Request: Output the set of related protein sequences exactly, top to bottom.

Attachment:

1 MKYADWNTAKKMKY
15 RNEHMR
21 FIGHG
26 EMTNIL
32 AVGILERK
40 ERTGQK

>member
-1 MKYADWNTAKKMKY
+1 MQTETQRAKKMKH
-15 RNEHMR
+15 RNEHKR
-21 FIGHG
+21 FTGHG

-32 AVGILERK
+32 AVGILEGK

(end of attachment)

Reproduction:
1 MKYADWNTAKKMKY
15 RNEHMR
21 FIGHG
26 EMTNIL
32 AVGILERK
40 ERTGQK

>member
-1 MKYADWNTAKKMKY
+1 MQTETQRAKKMKH
-15 RNEHMR
+15 RNEHKR
-21 FIGHG
+21 FTGHG

-32 AVGILERK
+32 AVGILEGK